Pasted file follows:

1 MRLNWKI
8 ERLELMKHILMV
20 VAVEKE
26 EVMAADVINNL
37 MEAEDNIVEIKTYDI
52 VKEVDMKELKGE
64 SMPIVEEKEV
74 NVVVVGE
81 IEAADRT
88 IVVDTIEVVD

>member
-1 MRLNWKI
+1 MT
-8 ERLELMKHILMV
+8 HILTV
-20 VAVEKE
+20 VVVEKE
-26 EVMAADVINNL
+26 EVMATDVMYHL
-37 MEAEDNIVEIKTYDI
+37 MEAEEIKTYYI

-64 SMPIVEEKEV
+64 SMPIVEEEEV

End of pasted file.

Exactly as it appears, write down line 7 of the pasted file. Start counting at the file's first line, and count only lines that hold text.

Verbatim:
64 SMPIVEEKEV